Open Access EuroVis

A collection of open access visualization research at the EuroVis 2018 conference.

Maintained by @jamesscottbrown, based on @sharoz's Open Access VIS project.

Goals of this site

  1. Collect openly accessible papers, data, and other materials from EuroVis before the conference.
  2. Encourage authors to post papers, data, and materials.
  3. Encourage posting on reliable open access repositories to avoid "link rot".
  4. Get an overview of how many EuroVis papers are inaccessible outside of a pay wall.

Badges

This paper is available on a reliable open access repository.

This paper is available on an author or institution site.

This paper may not be legitimately available outside of a paywall.

The materials or source code needed to reproduce this work are available on a reliable open access repository. Full criteria.

The materials or source code needed to reproduce this work are available from some other source.

The materials or source code needed to reproduce this work may not be available.

The experiment data is available on a reliable open access repository. Full criteria.

The experiment data is available from some other source.

The experiment data may not be available.

A simple explanation or interactive demonstration is available on a reliable open access repository. (Not sure if this is realistic)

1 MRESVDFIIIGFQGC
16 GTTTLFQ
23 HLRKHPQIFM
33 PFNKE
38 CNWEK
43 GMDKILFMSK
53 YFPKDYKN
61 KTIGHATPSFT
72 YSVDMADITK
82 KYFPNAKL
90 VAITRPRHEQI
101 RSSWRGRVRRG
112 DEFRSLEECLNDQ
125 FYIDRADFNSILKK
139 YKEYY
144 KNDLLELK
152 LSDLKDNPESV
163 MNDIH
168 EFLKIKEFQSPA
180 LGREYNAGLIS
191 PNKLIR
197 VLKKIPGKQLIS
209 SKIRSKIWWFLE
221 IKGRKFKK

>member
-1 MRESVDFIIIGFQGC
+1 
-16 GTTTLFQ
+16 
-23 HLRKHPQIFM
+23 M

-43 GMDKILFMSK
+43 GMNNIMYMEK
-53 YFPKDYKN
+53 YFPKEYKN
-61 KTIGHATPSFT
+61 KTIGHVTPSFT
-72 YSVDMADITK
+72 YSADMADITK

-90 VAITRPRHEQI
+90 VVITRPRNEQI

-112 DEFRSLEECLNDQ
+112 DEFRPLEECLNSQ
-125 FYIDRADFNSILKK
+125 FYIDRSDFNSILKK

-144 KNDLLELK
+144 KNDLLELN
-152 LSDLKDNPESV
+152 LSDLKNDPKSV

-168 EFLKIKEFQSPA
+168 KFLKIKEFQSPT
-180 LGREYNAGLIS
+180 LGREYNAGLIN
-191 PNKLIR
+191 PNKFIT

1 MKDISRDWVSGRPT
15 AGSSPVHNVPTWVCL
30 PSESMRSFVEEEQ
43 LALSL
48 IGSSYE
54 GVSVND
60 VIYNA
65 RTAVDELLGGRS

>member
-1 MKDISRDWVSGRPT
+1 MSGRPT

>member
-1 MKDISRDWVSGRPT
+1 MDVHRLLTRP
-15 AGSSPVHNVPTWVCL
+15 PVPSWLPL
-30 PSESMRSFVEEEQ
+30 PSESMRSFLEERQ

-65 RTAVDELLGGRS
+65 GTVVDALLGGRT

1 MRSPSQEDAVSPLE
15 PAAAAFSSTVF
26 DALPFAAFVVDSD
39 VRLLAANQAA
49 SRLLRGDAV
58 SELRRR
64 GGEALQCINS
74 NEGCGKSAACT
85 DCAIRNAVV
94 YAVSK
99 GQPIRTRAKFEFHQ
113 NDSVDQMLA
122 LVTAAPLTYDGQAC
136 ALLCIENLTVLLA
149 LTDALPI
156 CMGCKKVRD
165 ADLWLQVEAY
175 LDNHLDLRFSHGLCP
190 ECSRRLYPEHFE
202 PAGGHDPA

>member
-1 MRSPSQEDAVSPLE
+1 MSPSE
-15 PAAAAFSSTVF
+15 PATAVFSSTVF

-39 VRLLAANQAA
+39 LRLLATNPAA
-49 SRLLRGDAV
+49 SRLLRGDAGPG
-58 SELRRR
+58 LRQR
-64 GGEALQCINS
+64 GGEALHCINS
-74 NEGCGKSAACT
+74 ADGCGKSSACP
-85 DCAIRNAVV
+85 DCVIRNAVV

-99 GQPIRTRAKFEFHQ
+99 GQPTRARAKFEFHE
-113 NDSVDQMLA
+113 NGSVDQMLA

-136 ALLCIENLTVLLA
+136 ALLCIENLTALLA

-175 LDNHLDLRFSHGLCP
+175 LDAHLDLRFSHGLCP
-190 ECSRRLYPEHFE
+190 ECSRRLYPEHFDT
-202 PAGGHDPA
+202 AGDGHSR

A simple explanation or interactive demonstration is available.

A simple explanation or interactive demonstration may not be available.

How do I make my work open access?

I suggest using the Open Science Foundation (OSF) to post your work.

Sign up. Create a new project. And upload your paper, data, and materials. It takes under 5 minutes.

You can also connect your OSF project to a GitHub repository to avoid keeping track of multiple repositories.

Once you're done, make a GitHub issue with the URLs for your work.

What counts as a reliable open access repository?

The item(s) in the repository (pdf, dataset, code, etc.) needs to be freely accessible and have a permanent identifier.

The following domains are currently counted: osf.io, arxiv.org, biorxiv.org, psyarxiv.org, hal.inria.fr, hal.archives-ouvertes.fr, and eprints.whiterose.ac.uk

The Open Science Foundation (OSF) is suggested because it is general purpose and can store documents, materials, and data together. However, other open access repositories or institutional repositories are equally valid.

I see missing info, incorrect info, or a bug. How can I fix it?

Help filling in missing or incorrect info is greatly appreciated. The data and code are on GitHub.

Thumbnails are kept separately for now. Information for adding or improving thumbnails is also on GitHub.

Acknowledgements

This site was built with Boostrap, D3, and a fuckton of StackOverflow searches.

Some icons are from Font-Awesome-SVG-PNG (Font Awesome by Dave Gandy).

Open Access logo by PlOS via Wikipedia

Open access materials and open access data symbols by Center for Open Science. Note that the "partial credit" versions were created by me.

Closed access science icon is CC-BY by Steve Haroz